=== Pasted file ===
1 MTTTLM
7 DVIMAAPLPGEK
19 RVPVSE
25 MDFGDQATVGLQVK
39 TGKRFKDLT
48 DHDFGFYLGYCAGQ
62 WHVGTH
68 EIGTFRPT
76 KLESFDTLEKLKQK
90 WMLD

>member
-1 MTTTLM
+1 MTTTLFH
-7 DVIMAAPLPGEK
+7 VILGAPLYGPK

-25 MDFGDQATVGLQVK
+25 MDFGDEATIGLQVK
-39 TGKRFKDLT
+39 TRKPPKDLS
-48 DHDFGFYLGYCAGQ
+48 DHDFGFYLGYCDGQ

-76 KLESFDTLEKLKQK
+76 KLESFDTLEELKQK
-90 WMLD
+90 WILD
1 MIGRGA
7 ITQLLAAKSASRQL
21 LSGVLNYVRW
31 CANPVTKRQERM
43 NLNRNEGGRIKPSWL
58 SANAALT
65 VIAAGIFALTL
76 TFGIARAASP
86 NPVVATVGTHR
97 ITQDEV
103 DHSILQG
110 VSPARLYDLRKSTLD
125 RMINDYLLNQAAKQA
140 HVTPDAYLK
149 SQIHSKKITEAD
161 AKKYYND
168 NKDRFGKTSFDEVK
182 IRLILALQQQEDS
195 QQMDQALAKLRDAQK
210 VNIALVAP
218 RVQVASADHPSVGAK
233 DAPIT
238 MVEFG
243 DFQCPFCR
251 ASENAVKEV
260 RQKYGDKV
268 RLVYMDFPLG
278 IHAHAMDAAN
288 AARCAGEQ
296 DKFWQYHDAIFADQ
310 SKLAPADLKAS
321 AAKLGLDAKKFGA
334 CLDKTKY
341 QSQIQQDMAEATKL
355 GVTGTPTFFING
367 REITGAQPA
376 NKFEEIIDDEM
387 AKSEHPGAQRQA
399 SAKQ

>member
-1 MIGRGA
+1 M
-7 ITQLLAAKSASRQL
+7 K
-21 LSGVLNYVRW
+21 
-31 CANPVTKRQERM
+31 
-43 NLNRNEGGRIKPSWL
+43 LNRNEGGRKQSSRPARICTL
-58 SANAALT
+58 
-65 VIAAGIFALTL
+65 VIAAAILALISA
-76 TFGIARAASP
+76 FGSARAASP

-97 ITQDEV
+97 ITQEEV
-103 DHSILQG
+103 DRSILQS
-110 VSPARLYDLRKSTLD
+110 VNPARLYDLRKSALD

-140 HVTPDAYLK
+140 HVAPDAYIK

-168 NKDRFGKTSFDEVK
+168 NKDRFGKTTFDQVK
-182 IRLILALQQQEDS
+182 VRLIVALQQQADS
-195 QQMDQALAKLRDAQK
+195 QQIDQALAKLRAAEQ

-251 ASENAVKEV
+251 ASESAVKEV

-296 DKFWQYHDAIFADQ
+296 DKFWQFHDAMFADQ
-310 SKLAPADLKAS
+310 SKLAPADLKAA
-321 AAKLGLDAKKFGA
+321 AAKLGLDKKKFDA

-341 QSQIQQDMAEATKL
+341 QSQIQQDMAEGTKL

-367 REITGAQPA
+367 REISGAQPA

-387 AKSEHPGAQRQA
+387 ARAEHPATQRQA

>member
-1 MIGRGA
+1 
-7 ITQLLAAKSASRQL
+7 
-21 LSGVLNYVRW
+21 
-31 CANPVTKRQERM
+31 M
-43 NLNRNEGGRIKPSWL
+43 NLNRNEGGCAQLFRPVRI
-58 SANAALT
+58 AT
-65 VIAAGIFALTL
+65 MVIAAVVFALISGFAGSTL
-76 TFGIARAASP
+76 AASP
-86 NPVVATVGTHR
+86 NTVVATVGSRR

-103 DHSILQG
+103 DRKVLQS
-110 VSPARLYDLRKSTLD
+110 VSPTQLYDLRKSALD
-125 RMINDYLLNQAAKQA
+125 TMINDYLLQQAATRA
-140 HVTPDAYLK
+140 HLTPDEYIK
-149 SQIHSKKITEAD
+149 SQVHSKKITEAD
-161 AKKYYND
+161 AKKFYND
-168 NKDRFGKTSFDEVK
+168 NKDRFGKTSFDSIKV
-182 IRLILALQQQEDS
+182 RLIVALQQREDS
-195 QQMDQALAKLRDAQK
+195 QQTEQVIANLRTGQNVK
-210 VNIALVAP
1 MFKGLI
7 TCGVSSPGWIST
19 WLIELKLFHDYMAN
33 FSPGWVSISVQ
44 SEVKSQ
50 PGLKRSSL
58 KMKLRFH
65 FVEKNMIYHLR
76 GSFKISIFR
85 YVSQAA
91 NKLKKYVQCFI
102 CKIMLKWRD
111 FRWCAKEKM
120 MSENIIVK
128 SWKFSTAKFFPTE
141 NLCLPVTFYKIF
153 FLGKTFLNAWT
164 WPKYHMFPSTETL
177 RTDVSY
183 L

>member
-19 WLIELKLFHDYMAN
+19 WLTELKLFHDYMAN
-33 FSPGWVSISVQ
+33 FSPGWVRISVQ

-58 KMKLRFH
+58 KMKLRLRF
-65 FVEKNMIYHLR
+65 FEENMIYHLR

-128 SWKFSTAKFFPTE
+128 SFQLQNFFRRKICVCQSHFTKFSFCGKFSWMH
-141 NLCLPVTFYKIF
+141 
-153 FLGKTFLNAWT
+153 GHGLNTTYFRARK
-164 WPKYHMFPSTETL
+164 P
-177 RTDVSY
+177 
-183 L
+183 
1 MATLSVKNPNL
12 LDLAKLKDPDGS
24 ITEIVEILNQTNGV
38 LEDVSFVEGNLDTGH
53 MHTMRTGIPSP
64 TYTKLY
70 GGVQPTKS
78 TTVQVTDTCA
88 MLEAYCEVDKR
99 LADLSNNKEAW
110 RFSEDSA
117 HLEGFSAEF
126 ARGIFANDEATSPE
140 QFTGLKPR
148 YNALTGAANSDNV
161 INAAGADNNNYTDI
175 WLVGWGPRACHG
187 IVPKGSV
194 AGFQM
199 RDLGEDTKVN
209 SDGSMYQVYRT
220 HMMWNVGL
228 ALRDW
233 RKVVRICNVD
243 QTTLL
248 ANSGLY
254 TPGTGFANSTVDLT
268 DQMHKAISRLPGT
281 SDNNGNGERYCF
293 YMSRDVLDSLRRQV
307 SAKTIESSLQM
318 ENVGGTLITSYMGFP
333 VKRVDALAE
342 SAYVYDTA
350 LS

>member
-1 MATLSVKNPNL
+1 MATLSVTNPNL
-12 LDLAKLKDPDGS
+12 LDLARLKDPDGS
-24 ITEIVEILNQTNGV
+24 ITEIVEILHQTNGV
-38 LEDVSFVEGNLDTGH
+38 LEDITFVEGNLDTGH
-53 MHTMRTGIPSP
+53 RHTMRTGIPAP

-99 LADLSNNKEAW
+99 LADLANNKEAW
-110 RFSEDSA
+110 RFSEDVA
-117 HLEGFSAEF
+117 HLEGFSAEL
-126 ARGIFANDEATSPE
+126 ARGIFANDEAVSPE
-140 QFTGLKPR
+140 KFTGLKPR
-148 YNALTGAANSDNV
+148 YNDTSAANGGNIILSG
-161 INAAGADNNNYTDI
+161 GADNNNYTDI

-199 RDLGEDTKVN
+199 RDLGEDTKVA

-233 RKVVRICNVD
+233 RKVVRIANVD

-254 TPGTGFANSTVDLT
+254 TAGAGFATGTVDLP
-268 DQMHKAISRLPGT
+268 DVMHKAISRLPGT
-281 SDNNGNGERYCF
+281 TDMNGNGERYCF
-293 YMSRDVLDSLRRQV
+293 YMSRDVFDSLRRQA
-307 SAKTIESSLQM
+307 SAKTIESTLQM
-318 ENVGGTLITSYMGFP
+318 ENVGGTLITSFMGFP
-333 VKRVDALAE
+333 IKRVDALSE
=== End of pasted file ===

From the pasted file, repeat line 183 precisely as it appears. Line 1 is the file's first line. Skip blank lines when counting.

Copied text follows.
-164 WPKYHMFPSTETL